Mr. DEWINE:. I think it is very clear that you had and have and deserve to
have good relations with the President of the United States. It is
proper. It has been demonstrated very amply when you had what
you describe as a barking session with the President after this
whole thing started tumbling down, you went to the President,
took the bull by the horns, and got the President and got him
essential fats and you got the facts as well.
So you have that relationship.
You have been a Secretary of State who has served along with
and through the tenure of four National Security Advisers.
You have been a strong Secretary of State. You are well respected
on Capitol Hill as the last 2 days have amply demonstrated, yet
in my opinion, you let Admiral Poindexter cut you out.
You discussed your resignation on three separate occasions, on
one of those occasions having to do with a polygraph, but you did
oat discuss it in regard to what has turned out to be the major foreign
policy disaster of this administration.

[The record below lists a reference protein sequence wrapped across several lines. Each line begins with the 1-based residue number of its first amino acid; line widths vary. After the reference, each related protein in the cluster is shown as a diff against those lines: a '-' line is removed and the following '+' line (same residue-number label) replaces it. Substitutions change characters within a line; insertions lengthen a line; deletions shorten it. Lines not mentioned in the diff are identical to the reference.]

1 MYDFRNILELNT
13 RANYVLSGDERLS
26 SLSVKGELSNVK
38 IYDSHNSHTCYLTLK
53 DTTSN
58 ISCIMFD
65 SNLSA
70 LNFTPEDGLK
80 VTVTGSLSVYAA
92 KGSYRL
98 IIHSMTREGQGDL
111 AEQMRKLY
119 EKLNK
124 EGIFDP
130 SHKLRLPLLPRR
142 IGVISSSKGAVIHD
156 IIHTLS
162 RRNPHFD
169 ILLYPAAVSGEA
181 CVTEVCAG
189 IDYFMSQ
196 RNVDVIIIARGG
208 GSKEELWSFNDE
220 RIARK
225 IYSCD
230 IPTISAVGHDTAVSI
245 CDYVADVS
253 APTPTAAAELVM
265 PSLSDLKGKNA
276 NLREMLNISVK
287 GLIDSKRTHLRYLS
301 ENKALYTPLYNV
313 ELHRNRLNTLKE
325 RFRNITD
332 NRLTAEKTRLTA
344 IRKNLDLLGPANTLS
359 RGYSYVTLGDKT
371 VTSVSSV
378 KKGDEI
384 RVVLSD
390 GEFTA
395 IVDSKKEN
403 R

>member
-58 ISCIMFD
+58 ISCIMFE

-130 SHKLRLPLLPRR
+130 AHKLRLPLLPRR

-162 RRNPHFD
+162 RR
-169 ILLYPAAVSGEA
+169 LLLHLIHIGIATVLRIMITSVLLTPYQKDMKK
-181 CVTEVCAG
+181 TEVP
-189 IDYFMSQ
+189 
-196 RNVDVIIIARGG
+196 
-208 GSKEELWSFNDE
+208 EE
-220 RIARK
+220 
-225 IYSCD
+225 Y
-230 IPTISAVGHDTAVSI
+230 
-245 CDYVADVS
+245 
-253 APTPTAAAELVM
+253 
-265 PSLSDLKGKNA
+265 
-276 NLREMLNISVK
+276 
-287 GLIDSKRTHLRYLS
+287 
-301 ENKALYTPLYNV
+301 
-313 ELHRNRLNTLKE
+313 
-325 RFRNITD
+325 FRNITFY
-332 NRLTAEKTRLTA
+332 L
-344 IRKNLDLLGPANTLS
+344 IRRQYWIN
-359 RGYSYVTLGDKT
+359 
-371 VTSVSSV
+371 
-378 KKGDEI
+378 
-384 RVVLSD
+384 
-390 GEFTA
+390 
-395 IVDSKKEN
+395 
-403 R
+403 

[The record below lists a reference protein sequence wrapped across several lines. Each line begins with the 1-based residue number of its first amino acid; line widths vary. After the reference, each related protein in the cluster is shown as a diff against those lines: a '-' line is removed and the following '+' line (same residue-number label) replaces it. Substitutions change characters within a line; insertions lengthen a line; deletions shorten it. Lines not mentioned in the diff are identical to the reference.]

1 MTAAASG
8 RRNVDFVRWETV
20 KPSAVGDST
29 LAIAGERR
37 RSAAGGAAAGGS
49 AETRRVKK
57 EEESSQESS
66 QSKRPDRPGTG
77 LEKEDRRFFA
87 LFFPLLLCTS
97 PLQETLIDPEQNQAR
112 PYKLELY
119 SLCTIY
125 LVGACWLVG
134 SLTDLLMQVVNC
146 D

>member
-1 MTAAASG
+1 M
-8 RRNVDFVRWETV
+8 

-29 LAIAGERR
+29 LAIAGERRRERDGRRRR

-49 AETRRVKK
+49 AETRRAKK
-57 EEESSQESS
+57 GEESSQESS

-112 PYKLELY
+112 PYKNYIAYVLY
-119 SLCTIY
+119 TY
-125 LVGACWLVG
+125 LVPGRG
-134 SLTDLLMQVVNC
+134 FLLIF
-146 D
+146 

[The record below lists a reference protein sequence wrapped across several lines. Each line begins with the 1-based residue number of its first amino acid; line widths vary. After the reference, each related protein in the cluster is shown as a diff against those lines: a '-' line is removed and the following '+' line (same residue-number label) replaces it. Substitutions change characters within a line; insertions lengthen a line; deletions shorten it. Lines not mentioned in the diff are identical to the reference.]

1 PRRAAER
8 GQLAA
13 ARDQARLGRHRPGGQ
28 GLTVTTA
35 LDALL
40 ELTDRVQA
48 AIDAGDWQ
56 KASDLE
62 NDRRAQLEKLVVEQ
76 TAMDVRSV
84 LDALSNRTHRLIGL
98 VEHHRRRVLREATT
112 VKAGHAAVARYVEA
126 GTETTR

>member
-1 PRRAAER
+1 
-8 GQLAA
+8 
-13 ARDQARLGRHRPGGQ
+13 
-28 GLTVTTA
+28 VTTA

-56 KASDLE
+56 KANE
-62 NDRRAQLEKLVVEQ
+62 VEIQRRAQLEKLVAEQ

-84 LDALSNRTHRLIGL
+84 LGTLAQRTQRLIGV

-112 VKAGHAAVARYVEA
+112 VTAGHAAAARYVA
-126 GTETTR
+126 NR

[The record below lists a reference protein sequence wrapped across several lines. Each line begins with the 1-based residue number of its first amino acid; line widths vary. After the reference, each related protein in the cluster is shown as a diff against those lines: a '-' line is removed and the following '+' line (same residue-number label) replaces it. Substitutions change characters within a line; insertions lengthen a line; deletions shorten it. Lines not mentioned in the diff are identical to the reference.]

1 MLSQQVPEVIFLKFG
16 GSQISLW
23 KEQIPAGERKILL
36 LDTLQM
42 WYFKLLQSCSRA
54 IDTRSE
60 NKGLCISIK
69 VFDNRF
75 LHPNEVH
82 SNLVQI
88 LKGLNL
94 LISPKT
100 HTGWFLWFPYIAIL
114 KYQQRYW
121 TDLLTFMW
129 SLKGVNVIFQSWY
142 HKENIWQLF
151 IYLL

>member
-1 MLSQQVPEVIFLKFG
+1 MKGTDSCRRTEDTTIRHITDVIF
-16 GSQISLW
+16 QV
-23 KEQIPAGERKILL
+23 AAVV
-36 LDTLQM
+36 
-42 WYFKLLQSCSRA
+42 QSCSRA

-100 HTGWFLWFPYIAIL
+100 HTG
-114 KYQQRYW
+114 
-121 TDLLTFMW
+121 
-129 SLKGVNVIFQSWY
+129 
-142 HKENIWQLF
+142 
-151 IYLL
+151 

You stated you did not want to know the operational details. In
my opinion, you purposefully cut yourself out from the facts.
In fairness to you, there is no doubt you were lied to, you were
misled and you clearly were deceived. But in hindsight, Congress,
those of us who sit up here, are always good with hindsight, no
doubt about that.
In my opinion, you walked off the field when the score was
against you. You took yourself out of the game.
It seems to me, Mr. Secretary, you permitted Admiral Poindexter
to get between you and the President just as he got between the
President and the American people.
As a result, our foreign policy suffered because the two key players,
George Shultz and Ronald Reagan, were out of the game.
Thank you very much.
Secretary SHULTZ: Well, I will just say that is one man's opinion
and I don't share it.